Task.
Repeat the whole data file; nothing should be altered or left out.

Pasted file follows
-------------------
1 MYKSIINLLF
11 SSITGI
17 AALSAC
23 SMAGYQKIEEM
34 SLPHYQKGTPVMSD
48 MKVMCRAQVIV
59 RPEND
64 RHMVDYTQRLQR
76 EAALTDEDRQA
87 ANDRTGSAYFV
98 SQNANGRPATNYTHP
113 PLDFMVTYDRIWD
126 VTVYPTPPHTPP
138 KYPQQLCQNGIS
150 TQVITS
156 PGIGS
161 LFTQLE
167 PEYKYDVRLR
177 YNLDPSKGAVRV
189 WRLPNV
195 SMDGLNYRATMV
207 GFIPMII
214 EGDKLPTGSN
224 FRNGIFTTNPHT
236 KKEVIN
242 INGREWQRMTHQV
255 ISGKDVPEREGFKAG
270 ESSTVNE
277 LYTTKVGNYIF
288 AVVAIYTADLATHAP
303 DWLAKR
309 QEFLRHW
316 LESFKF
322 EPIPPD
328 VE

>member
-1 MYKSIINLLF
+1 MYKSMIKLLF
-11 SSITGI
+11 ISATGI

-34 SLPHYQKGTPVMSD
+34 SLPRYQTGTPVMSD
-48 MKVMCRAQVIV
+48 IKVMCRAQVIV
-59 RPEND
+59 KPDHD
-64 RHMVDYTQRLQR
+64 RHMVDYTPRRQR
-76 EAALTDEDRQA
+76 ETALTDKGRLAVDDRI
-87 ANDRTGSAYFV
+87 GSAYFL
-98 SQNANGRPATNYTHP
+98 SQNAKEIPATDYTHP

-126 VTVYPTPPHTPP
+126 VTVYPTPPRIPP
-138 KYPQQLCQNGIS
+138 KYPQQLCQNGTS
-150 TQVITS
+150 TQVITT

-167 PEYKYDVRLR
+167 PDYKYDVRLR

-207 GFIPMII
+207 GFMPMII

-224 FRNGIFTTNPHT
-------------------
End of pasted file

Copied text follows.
1 MYKSIINLLF
11 SSITGI
17 AALSAC
23 SMAGYQKIEEM
34 SLPHYQKGTPVMSD
48 MKVMCRAQVIV
59 RPEND
64 RHMVDYTQRLQR
76 EAALTDEDRQA
87 ANDRTGSAYFV
98 SQNANGRPATNYTHP
113 PLDFMVTYDRIWD
126 VTVYPTPPHTPP
138 KYPQQLCQNGIS
150 TQVITS
156 PGIGS
161 LFTQLE
167 PEYKYDVRLR
177 YNLDPSKGAVRV
189 WRLPNV
195 SMDGLNYRATMV
207 GFIPMII
214 EGDKLPTGSN
224 FRNGIFTTNPHT
236 KKEVIN
242 INGREWQRMTHQV
255 ISGKDVPEREGFKAG
270 ESSTVNE
277 LYTTKVGNYIF
288 AVVAIYTADLATHAP
303 DWLAKR
309 QEFLRHW
316 LESFKF
322 EPIPPD
328 VE

>member
-1 MYKSIINLLF
+1 MYKSMIKLLF
-11 SSITGI
+11 ISATGI

-34 SLPHYQKGTPVMSD
+34 SLPRYQTGTPVMSD
-48 MKVMCRAQVIV
+48 IKVMCRAQVIV
-59 RPEND
+59 KPDHD
-64 RHMVDYTQRLQR
+64 RHMVDYTPRRQR
-76 EAALTDEDRQA
+76 ETALTDKGRLAVDDRI
-87 ANDRTGSAYFV
+87 GSAYFL
-98 SQNANGRPATNYTHP
+98 SQNAKEIPATDYTHP

-126 VTVYPTPPHTPP
+126 VTVYPTPPRIPP
-138 KYPQQLCQNGIS
+138 KYPQQLCQNGTS
-150 TQVITS
+150 TQVITT

-167 PEYKYDVRLR
+167 PDYKYDVRLR

-207 GFIPMII
+207 GFMPMII

-224 FRNGIFTTNPHT